Thursday, April 24, 2014
(Continued from page 1)
Formosa lily will produce white flowers up to 10 inches long on a stock that can get up to 6 feet tall. Once the flowers go by, the seed pods also are interesting.
An unusual plant Schrader recommended is Gossypium herbacum nigra "Black Cotton," a black-leaved cotton plant that also produced black cotton balls as flowers. It will grow well in a single season.
Coleus is a more commonplace annual, and Schrader uses it massed together with several different varieties for a display of color. This can work as a lesson in hybridizing plants, because coleus seeds profusely, and the varieties will cross-pollinate. In his greenhouses, there are all sorts of potential hybrids growing on the floor from spilled seeds, and the same could happen for you in your garden.
There are a number of tropical vines that also will work well in Maine gardens, Schrader said.
One of the most vigorous is Argyreia nervosa "Woolly Morning Glory," which is so vigorous that it has been compared to kudzu, but it is not related to kudzu. But if you want some vines that will cover everything and definitely die at the end of the year, this would be the one you want.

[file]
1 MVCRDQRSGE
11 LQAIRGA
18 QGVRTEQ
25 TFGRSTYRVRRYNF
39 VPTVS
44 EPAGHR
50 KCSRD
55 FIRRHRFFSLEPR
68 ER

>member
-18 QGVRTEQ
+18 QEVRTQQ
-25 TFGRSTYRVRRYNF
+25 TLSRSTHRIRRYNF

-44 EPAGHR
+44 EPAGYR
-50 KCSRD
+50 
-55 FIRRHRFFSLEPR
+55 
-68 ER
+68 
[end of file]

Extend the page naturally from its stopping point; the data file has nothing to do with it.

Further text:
The way a lot of people in the North use tropicals and annuals is in container plants. With containers, it is easier to bring them inside for the winter. You don't have to dig them up and repot them, because they already are in their pots.
And while one container will look good, Schrader recommends grouping several together to make a sort of container garden on your patio, deck or entrance steps. Grouping several small containers together will make a strong statement in the garden.
No one is saying you want to give up on your perennials, but a few bold tropicals can make a Maine garden more memorable. And Mainers are thrifty enough to bring their tropicals inside in the fall. Our blue passion flower has survived two winters, and (I just checked) it looks like it's going to make it through this winter as well.
Tom Atwell has been writing the Maine Gardener column since 2004. He is a freelance writer gardening in Cape Elizabeth, and can be contacted at 767-2297 or at: